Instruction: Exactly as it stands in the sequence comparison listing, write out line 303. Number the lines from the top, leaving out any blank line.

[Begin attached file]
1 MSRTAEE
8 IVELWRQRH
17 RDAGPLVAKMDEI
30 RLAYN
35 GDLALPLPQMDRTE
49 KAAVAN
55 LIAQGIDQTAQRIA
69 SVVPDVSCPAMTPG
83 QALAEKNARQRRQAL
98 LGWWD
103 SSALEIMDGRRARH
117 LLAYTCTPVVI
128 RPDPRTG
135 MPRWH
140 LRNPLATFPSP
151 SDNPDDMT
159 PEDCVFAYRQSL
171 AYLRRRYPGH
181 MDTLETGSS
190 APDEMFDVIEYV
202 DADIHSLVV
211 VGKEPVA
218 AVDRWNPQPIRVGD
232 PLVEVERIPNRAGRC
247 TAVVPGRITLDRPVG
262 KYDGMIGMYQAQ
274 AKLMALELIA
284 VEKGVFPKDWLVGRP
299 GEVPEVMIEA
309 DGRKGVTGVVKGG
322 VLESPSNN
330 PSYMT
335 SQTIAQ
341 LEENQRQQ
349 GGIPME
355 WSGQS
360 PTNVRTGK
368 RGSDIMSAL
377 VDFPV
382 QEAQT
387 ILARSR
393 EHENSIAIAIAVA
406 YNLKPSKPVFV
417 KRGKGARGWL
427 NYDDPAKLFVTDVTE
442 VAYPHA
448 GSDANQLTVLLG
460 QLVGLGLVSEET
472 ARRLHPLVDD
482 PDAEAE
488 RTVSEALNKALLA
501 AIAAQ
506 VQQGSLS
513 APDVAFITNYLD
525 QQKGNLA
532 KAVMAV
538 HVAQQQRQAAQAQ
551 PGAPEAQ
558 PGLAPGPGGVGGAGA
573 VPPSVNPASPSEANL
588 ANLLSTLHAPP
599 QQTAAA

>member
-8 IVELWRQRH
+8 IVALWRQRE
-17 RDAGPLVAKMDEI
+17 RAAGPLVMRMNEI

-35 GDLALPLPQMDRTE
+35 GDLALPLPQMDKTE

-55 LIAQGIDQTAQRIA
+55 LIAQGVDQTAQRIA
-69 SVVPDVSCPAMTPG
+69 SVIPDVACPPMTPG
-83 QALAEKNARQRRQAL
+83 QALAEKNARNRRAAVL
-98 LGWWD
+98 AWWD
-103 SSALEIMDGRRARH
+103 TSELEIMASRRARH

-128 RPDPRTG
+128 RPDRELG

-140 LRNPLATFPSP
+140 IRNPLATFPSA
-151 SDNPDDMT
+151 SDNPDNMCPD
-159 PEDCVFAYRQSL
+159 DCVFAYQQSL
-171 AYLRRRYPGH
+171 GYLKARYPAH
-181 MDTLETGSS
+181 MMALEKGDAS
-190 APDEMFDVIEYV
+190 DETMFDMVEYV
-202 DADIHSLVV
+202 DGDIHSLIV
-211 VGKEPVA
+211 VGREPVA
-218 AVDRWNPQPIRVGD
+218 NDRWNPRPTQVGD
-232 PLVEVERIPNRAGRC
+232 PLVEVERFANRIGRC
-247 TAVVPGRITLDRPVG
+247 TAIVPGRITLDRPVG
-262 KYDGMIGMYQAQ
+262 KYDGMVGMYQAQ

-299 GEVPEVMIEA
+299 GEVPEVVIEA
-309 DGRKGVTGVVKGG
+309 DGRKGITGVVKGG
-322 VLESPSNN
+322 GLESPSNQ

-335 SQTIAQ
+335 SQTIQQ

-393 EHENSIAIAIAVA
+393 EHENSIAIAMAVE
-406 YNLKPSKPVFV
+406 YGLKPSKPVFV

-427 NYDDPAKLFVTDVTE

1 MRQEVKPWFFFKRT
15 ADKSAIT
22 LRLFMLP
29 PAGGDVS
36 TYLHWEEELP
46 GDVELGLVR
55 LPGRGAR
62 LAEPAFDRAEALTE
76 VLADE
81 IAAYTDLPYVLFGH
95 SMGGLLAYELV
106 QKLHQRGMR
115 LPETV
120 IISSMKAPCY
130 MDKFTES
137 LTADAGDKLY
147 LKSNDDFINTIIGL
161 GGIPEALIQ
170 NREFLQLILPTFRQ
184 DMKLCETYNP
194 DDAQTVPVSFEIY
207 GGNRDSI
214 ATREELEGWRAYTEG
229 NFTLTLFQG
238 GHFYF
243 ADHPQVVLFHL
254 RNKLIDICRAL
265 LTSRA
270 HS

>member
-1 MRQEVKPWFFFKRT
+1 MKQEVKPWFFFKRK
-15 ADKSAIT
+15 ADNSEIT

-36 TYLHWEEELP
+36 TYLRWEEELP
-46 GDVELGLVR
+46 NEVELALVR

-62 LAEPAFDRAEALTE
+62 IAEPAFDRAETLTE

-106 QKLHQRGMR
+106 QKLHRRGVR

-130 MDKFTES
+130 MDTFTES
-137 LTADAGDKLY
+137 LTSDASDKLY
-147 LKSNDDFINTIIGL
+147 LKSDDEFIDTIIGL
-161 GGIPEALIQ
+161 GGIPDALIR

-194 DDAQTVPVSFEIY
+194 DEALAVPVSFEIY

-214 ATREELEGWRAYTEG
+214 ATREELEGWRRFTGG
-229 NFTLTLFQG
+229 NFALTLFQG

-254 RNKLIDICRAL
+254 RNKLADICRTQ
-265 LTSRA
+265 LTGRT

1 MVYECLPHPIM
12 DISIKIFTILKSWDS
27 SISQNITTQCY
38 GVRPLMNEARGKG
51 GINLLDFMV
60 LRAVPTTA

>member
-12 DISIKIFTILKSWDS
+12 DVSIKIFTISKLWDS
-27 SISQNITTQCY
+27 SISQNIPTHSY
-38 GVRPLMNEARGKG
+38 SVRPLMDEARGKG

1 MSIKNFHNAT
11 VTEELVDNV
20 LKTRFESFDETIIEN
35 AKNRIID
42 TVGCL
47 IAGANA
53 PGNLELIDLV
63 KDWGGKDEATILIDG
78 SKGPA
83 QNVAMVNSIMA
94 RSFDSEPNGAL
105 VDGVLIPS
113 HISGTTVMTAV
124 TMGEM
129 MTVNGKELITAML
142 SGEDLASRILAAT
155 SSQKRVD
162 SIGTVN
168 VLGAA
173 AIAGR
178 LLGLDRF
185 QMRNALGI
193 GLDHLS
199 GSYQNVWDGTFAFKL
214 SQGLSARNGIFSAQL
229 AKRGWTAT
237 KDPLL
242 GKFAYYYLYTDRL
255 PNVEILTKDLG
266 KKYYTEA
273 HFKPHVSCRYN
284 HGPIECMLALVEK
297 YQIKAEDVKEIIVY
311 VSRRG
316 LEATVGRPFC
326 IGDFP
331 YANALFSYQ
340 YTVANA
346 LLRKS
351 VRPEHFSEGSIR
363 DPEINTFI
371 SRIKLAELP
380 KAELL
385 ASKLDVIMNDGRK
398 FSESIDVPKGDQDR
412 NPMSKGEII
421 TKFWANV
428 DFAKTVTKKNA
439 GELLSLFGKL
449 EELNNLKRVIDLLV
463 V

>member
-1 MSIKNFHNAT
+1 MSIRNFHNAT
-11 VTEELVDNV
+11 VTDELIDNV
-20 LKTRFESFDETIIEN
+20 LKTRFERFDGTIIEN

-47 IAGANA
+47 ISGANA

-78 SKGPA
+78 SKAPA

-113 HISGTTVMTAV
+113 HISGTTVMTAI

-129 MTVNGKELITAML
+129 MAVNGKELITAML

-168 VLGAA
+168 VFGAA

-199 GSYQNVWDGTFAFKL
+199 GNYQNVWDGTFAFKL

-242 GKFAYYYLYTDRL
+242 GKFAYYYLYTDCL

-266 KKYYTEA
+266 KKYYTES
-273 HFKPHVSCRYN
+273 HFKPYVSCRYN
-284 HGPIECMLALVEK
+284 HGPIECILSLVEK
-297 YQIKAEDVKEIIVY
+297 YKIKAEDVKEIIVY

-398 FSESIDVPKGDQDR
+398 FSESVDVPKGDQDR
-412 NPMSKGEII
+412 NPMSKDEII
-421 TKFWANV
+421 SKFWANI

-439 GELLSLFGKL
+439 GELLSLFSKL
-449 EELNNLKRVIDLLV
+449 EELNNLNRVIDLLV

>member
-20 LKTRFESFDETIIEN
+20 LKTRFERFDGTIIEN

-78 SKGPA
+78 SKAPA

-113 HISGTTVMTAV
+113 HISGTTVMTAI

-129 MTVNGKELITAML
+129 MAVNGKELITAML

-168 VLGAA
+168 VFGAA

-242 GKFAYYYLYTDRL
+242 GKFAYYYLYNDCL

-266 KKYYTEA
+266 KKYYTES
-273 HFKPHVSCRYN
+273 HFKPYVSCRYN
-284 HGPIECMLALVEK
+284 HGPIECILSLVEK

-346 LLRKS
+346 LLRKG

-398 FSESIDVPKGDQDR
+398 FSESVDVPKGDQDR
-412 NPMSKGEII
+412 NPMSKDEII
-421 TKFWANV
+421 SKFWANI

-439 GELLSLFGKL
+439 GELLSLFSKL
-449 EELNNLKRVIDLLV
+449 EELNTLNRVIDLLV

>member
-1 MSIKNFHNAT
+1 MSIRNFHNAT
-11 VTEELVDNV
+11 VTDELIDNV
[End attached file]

-398 FSESIDVPKGDQDR